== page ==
- Prenatal: The biological father is obligated, if he has an income, to help pay for the mother’s pregnancy expenses, including maternity clothes and vitamins.
- If able, both parents must contribute to the cost of raising their child until the child turns 19. The parent who does not live with the child usually pays child support.
- Disability Living Allowance is £24.45 to £156.90 per week when caring for a disabled child.
- Child Disability Payment (Scotland) of £64.50
- Healthy Start (Best Start in Scotland) helps you receive nutritious food.
- Child Benefit of £21.80 for the first child and £14.45 for any additional children.
- Universal Credit of £265.31 per month for under 25-year-olds and £334.91 per month for over 25-year-olds.
- Sure Start Maternity Grant gives you £500 start-up money for baby equipment.
- Or Pregnancy and Baby Payment (Scotland) of up to £642.35.
- Statutory Maternity Pay (SMP): You are eligible if your weekly earnings exceed £123. You would receive 90% of your regular pay for the first six weeks. For the next 33, you would receive up to 90% of your average income, not exceeding £156.66.
- Maternity Allowance is for women who are working but cannot receive statutory maternity pay. This payment is given for up to 39 weeks. The amount is equal to Statutory Maternity Pay.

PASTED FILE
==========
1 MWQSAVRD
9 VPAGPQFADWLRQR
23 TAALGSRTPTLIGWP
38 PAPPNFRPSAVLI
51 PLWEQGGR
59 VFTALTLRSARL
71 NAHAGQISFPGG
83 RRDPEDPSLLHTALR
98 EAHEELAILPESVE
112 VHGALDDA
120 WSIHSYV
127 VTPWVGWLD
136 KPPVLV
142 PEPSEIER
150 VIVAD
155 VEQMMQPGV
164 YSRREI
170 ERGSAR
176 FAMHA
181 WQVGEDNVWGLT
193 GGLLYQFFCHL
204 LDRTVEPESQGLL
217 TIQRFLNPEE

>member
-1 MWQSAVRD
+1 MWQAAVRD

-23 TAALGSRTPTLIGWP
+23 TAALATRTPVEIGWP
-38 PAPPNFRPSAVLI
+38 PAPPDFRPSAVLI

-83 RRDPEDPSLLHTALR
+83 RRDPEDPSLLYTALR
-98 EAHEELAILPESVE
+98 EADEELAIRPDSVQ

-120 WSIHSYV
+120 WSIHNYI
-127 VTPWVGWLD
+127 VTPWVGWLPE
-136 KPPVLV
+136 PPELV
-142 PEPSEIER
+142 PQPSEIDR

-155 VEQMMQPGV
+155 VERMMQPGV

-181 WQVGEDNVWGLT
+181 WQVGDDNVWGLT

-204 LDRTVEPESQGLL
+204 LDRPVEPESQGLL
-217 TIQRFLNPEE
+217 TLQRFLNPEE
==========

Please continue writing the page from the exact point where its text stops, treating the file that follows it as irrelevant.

- Paternity Pay and Leave of 90% of pay, up to £156.66 for 1-2 weeks
- Shared Parental Leave and Pay of up to a combined 50 weeks’ leave and 37 weeks of pay. The amount is 90% of the parent’s salary for up to £156.66 per week.
- Extra Maternity Benefit is paid when the baby is premature. Here, the weeks between the birth and the beginning of scheduled maternity leave are covered at 90% of average pay.
- Council Tax Reduction: This substantial reduction varies according to location. Ask your local council for details.
- Child Tax Credit is income dependent and is paid until your child turns 16 or completes their education.
- Working Tax Credit for single parents who work at least 16 hours a week.
- 30-Hour Element: Extra tax credit for single parents who work at least 30 hours a week.
- Jobseekers’ Allowance is £61.05 per week for under 25-year-olds and £77.00 for over 25-year-olds.
- Usually, the father of your child is financially responsible for its upbringing by paying child support.
- Child Disability Benefits $224.58 per month